Mr. Denney indicated that he did not want criminal charges filed. Officer Labensky returned to the cruiser to release Mr. Blair from custody. As soon as he opened the cruiser’s door, however, “[Mr. Blair] was … very aggressive and hostile.” Officer Labensky repeatedly tried to calm Mr. Blair down and remove the handcuffs, but Mr. Blair’s aggressiveness was escalating. Mr. Blair’s brother and other friends also tried to calm him down, but he would not listen to them either; instead, he accused the police of abducting and kidnapping him. Other officers arrived on scene and likewise failed to calm Mr. Blair down. Finally, Sergeant Jeremy Branham determined that “enough was enough,” [this is cop-speak for ‘we have probable cause’] and Mr. Blair was arrested for persistent disorderly conduct and transported to the West Carrollton police station for processing.
At the police station, Mr. Blair continued to demonstrate aggression and non- compliance. Officers again tried to release Mr. Blair from the handcuffs, but he became unresponsive and threw himself onto the floor, lying in the fetal position; he refused to answer basic identification questions and continued to accuse the officers of various crimes. Due to his non-compliance, Mr. Blair was dragged out of the processing room and transported to the Montgomery County Jail.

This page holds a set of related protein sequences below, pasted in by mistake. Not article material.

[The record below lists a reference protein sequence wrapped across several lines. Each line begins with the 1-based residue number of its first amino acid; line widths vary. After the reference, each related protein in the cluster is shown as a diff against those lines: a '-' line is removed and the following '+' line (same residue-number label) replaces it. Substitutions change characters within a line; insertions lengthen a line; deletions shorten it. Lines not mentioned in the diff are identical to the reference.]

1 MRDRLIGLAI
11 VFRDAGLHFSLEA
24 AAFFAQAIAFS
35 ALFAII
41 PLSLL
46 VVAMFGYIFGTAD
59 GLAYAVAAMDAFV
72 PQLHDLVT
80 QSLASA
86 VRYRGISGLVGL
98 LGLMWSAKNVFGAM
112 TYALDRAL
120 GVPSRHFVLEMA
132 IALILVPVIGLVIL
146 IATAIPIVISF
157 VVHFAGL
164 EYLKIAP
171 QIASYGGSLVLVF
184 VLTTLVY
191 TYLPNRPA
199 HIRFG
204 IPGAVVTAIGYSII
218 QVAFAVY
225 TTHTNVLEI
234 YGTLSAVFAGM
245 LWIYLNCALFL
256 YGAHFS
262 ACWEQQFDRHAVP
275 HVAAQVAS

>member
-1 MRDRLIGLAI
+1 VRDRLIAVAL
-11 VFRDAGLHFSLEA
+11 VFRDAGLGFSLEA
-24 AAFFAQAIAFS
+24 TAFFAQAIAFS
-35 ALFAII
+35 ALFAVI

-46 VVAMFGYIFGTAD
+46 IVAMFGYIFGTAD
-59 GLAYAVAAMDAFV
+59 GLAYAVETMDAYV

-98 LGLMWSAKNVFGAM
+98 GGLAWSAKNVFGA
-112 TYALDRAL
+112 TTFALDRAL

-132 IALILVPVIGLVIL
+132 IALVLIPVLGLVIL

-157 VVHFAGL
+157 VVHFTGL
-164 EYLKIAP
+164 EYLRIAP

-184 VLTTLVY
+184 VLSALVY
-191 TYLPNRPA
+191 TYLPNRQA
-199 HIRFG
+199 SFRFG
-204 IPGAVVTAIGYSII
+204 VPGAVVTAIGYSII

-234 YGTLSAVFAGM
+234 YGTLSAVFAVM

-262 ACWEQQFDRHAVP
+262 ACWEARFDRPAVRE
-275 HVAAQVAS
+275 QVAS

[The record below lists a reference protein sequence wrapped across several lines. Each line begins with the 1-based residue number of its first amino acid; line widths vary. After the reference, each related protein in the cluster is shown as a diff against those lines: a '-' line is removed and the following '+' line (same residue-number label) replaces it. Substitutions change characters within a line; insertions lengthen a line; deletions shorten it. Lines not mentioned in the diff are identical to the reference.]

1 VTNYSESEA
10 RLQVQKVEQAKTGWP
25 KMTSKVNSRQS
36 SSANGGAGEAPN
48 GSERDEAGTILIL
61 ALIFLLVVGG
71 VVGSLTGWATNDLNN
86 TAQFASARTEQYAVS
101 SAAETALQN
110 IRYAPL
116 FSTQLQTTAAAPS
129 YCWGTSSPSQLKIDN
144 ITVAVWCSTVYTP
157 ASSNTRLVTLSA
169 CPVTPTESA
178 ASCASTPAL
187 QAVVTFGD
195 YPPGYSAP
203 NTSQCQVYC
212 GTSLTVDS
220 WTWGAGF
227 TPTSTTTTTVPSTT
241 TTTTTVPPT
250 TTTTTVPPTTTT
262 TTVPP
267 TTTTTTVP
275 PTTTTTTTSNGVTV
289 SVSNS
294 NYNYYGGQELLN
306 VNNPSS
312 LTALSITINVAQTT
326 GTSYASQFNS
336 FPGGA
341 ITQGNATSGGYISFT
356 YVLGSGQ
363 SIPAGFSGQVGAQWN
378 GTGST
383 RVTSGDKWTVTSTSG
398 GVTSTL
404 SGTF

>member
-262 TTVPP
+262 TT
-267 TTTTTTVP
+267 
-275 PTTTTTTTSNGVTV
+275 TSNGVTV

On October 18, 2021, Mr. Blair was charged by way of criminal complaint with obstructing official business, a second-degree misdemeanor; persistent disorderly conduct, a fourth-degree misdemeanor; and failure to disclose personal information, a fourth-degree misdemeanor. The case proceeded to a jury trial on December 15, 2021. During trial, the State presented testimony from Mr. Denney and three West Carrollton police officers involved in the case. Officer Labensky’s body-camera video as well as video from the processing room at the West Carrollton police station were also admitted as exhibits.
Ultimately, the jury found Mr. Blair guilty as charged, and he was sentenced to 90 days in jail with 60 days suspended; he was also given credit for one day served. On February 1, 2022, Mr. Blair filed this appeal, which raises two assignments of error. We will address the assignments in a manner that facilitates our analysis.
Persistent Disorderly Conduct
According to O.R.C. §2917.11(A)(1), a person shall not recklessly cause inconvenience, annoyance, or alarm to another by engaging in fighting, threatening to harm persons or property, or in violent/turbulent behavior. “Turbulent behavior” is “tumultuous behavior” or “unruly conduct” characterized by a violent disturbance or commotion.